Five and a half years later and after two expert committees and three Human Resources Development (HRD) ministers, the 66-page National Education Policy (NEP) 2020 document promises big, bold moves and a new order. However, it is worded with caution and run through with pragmatism, instead of being dipped in ‘saffronisation’, as many expected.
A number of ideas in NEP 2020 –– from ‘easier’ boards to a single higher education regulator, entry of foreign universities and even a four-year undergraduate programme –– all have the stamp of the UPA era. Alook at the 2019 draft, the original report submitted by the K Kasturirangan panel, and the 2020 version, shows that extra effort has been made to ensure it steers clear of all controversies –– political and academic.
LANGUAGE POLICY POLITICS
The first big recalibration was on language. Within days of NDA-2 taking charge, the Kasturirangan Committee report on the NEP was released on May 31sparking an upro ar over its suggestion for mandatory teaching of Hindi in non-Hindi speaking states. “The study of languages by students in non-Hindi-speaking states would include the regional language, Hindi and English,” read the original draft NEP 2019. Within two days, amid vociferous opposition, led by Tamil Nadu, the Centre replaced the contentious clause, doing away with all mention of Hindi vis-a-vis the three-language formula.
NEP 2020 now talks of ‘greater flexibility’ in the formula clarifying that “no language will be imposed on any state”. Despite this, NEP 2020 ran into a language controversy, this time over the mother tongue as the medium of education.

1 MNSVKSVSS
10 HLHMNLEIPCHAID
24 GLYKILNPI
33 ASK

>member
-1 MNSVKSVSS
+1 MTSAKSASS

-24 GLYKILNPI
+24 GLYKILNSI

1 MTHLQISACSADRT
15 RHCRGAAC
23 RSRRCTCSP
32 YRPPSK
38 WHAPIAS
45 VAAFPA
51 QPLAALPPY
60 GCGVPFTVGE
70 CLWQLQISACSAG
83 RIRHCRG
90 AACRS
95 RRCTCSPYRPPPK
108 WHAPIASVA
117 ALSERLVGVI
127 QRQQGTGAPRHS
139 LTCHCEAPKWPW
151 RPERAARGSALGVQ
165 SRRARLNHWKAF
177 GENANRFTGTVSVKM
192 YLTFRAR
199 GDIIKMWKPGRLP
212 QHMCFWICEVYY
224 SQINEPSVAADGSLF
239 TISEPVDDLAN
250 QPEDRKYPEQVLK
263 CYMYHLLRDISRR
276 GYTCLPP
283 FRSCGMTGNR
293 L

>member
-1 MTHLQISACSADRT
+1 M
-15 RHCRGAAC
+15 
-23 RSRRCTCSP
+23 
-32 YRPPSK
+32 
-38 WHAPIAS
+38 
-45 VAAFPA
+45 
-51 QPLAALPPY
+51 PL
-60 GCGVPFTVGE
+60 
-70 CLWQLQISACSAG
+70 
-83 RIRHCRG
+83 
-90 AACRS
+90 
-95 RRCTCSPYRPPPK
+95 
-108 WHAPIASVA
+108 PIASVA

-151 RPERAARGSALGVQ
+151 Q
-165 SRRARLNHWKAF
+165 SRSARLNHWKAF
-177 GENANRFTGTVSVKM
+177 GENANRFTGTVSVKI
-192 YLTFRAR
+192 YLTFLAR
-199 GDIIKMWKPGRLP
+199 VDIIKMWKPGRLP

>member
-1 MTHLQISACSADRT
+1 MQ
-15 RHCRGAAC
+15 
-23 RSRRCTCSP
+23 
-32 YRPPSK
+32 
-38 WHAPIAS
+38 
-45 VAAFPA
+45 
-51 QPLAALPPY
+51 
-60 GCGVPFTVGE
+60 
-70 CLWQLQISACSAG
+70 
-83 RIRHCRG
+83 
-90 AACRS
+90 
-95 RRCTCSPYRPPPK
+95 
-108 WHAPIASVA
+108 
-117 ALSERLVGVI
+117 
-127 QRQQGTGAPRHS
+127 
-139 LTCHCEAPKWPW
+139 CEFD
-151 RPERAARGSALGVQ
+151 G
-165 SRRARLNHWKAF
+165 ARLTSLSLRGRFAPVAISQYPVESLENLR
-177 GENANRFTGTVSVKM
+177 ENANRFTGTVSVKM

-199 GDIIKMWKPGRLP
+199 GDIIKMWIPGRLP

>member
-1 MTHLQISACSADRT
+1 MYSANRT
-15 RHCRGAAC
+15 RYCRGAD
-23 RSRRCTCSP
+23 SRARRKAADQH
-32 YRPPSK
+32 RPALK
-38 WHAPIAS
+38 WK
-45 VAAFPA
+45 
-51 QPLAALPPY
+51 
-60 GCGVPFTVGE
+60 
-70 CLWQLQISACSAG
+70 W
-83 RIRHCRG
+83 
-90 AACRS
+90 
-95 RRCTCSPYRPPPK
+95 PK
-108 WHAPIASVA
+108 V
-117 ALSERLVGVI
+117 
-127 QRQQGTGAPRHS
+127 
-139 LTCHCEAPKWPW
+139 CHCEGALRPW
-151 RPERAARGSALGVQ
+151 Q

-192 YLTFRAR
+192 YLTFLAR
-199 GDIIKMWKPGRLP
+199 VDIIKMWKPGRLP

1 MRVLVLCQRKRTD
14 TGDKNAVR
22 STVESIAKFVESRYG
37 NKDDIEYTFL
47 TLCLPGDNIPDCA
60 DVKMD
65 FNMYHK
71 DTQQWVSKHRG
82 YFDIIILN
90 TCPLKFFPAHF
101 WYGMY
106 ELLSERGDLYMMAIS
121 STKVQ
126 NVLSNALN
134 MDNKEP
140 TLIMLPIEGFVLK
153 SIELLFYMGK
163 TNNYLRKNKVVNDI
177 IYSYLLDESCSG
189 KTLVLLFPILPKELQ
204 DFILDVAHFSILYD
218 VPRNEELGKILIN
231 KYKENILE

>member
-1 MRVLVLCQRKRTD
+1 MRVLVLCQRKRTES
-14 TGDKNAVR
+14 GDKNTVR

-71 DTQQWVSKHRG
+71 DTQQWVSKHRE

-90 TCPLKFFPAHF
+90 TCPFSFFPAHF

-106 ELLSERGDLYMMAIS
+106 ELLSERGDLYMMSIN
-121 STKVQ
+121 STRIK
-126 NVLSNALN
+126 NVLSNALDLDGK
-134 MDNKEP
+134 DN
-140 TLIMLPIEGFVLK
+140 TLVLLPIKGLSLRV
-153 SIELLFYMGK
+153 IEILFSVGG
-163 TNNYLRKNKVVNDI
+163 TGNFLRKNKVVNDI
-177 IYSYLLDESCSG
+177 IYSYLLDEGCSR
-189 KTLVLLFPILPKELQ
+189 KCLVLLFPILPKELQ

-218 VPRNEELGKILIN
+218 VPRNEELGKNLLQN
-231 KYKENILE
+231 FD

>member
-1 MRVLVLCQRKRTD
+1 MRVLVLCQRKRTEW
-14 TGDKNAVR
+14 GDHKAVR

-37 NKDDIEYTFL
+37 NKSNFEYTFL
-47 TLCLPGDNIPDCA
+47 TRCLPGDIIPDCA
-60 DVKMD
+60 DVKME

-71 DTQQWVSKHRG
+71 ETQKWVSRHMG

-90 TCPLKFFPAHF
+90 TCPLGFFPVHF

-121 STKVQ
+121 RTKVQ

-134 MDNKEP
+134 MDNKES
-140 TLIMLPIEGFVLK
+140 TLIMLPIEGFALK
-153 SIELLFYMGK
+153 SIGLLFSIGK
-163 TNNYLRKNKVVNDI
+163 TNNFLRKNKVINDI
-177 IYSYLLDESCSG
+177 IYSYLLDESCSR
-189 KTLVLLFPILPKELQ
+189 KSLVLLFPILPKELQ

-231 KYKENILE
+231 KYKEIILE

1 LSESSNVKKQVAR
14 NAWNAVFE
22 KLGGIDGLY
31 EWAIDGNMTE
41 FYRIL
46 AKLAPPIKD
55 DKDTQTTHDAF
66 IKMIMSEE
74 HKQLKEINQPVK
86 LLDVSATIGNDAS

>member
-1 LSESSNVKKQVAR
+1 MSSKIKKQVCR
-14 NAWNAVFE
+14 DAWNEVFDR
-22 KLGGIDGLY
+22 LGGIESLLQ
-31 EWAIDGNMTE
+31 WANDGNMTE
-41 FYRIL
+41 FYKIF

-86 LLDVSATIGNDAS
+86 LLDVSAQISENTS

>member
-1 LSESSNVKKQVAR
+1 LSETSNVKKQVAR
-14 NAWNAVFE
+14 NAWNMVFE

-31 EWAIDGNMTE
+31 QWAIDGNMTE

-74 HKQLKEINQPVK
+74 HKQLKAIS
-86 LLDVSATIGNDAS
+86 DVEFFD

The focus has shifted from Hindi to English. The original NEP draft had slammed the “power structure” around English speakers.
STATE IS SUBJECT
The NEP also ran into conflict with state governments. The proposed Rashtriya Shiksha Aayog, aimed to be the overarching educational body chaired by the prime minister himself, was sacrificed when the Left parties and several states opposed such a ‘centralised’ and PM-led forum. The draft policy proposed state-level school regulatory agencies to ensure quality standards. These were dropped and replaced with the State School Standards Authority (SSSA) set up by the states themselves.
The most prolonged re-working was on the single higher education regulator. While the first draft proposed a four-tier regulatory structure, the HRD ministry was working on a single regulator plan which was opposed by several parties earlier. After several rounds of deliberations, a compromise formula was found.
The umbrella regulator –– the Higher Education Commission of India –– will now work with three independent bodies on accreditation, academic standards and grants. The NEP also makes way for foreign universities under a ‘special dispensation’ despite the RSS’ reservations.
This tightrope walk has been closely monitored from the top. Word has it that the PM himself spent hours poring over the final draft before approving it. So, while the word ‘liberal’ is mostly edited out of NEP 2020, the spirit is not. The other editing is in the mention of Mandarin, just to stay current.